Malcolm Gladwell's Fears About Remote Work Are Real. It's Your Brain That's Telling You Lies — Here's Why.

When it comes to remote work, what you need and what you want are two entirely separate things.

"It's not in your best interest to work at home." A bold and controversial statement made by five-time  bestselling author  on the "Diary of a CEO" podcast. Since then, the internet has been ablaze, mostly in opposition to Gladwell's strong stance against remote work. There was so much backlash that Gladwell reinserted himself into the conversation and doubled down on this pro-office position stating, "offices really do matter."

Gladwell is right — I can confidently say that, as someone who has spent over three years researching connections at work. No research shows that our social connections improve while working in virtual environments. This alone should cause us to pause and be much more thoughtful about how we approach work moving forward. Additionally, 69% of employees aren't satisfied with the opportunities for connection in their workplace. And people who have weak connections at work have a 313% stronger intent to quit.

So, why did so many employers and employees have issues with Gladwell's comments? Because our brain is conflicted and lying to us.

Why your brain is conflicted over remote work


If someone had their car keys taken away from them as a teenager, it was devastating. Why? Autonomy was lost. That's how many people felt after Gladwell's anti-remote work comments. Coming from such an influential thought leader, people felt as though remote work was in jeopardy of being stripped away from them. Their autonomy was attacked.

And that should concern you because autonomy is one of the three psychological nutrients necessary for optimal human functioning. Autonomy is the agency to do things on your terms. It's the freedom from external constraints on behavior. However, autonomy does not mean being independent of other people. And that's where our brain gets conflicted because another of our primary psychological nutrients is connection.

This is the crux of the whole debate between remote versus in-person. Two of our primary psychological nutrients are in conflict like we have never experienced before. Your brain wants autonomy. Your soul needs connection.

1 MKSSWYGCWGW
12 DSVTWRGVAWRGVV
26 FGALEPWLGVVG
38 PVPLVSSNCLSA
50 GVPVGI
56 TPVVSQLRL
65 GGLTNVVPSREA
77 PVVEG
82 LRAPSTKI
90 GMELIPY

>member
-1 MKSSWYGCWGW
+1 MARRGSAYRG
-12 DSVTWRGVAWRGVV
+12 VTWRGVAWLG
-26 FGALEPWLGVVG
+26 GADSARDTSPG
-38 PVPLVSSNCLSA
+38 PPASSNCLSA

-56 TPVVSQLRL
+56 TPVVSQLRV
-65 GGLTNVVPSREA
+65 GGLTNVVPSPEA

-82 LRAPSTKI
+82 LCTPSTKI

How your brain misleads you about human connection


Researchers from the University of Chicago and the University of Berkeley recently teamed up to conduct experiments across trains, city buses, cabs, airports and waiting rooms to discover how people benefit from spontaneous social interaction.

Random passengers were recruited and divided into three groups, each with a specific condition. The first group was the "solitude condition," where passengers were instructed to keep to themselves, not engage with anyone and focus on the day ahead. The second group was the "control condition," where passengers were instructed to do whatever they normally did, which was typically not speaking to others. The third group was the "connection condition," where passengers were instructed to make a connection with someone else on the train and get to know something about a stranger.

The results? People reported the most positive experience in the connection condition, whether they were the initiator or receiver of the connection and whether they were introverted or extroverted. The real kicker? When people were asked before they participated in the experiment which condition they thought they would be most satisfied in, most people wrongly chose the solitude condition.

People wrongly predicted that engaging with others wouldn't be pleasant. We think a quick conversation will be awkward, too time-consuming, rejected by the other person, or not worth the effort, but those intuitions are wrong, even for shy people. Our brains mislead us, but the research is clear: connecting with others, no matter our personality type, makes us feel more satisfied.

Are you choosing remote work because you think you'll be more satisfied?

Your brain wants solitude. Your soul needs connection. Sure, you can spark and cultivate connections outside of work when working remotely. Still, if you don't have strong connections with the people you spend the most time with during your waking hours — your colleagues — you'll experience a deeper and unexpected level of disconnection. You're highly susceptible to experiencing a deeper sense of disconnection and loneliness.